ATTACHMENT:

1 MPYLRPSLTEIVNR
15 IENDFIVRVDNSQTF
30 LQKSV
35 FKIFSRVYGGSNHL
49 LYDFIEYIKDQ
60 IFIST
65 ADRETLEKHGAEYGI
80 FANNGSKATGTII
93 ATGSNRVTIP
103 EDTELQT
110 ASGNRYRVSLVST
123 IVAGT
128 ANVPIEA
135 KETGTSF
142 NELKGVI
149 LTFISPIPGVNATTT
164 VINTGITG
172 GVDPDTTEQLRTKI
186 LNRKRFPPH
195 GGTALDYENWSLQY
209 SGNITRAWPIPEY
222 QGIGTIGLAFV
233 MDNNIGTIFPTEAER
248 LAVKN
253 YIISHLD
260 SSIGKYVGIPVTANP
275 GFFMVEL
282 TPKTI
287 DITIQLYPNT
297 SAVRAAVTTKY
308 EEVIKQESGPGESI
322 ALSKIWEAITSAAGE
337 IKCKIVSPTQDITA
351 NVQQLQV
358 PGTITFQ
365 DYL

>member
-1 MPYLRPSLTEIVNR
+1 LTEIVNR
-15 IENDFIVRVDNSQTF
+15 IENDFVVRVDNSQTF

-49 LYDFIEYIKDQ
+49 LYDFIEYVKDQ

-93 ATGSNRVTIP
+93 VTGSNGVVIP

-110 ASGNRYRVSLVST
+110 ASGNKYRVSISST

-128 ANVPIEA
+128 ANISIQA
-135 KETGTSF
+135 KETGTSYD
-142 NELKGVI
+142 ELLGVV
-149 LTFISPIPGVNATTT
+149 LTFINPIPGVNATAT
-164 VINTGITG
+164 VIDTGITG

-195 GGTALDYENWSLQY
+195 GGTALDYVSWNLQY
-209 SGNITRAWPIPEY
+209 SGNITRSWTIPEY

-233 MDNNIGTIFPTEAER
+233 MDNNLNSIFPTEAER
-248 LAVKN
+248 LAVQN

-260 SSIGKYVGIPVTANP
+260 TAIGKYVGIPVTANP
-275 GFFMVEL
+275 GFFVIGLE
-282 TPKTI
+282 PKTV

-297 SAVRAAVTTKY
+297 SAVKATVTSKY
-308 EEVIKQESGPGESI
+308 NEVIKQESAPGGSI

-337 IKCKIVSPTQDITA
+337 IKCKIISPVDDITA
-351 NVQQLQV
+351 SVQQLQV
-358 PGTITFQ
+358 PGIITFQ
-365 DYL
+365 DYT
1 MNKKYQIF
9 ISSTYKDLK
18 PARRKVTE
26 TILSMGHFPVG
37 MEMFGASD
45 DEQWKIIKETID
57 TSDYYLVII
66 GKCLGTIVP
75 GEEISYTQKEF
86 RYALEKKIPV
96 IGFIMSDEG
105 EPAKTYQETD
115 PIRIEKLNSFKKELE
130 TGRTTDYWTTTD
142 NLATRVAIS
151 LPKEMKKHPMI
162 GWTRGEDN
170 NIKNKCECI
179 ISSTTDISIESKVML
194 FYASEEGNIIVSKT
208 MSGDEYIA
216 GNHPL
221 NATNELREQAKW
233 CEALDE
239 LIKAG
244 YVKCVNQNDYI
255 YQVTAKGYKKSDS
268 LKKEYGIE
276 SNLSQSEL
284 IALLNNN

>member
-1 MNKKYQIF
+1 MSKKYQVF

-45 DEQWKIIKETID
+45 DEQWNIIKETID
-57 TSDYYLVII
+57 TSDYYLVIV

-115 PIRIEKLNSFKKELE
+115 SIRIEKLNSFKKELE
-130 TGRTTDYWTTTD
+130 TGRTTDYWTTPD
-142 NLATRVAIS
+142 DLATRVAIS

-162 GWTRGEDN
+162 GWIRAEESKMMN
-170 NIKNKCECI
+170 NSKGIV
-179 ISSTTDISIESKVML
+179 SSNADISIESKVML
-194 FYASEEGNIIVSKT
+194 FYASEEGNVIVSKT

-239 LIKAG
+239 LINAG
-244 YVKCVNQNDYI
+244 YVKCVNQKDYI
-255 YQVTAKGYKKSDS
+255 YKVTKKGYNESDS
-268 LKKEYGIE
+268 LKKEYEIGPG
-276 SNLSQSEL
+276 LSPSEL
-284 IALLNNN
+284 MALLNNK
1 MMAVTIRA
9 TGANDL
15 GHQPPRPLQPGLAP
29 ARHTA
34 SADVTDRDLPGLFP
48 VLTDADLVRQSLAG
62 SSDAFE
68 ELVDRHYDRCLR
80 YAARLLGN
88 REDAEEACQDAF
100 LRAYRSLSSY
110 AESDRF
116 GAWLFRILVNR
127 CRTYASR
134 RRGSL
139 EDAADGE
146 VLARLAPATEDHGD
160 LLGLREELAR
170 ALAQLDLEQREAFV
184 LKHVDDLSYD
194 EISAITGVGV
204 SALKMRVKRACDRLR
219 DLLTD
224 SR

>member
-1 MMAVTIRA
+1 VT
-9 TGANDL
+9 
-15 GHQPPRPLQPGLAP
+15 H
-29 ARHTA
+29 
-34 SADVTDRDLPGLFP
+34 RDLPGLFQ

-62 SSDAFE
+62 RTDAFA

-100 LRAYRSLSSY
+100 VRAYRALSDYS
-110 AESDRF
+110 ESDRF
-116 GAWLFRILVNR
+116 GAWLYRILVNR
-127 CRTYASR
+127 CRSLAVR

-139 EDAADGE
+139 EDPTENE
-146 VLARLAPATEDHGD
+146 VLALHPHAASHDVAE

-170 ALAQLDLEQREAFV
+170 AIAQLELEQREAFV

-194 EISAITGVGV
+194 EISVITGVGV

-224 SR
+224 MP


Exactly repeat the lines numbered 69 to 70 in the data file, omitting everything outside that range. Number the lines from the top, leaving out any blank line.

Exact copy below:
+275 GFFVIGLE
-282 TPKTI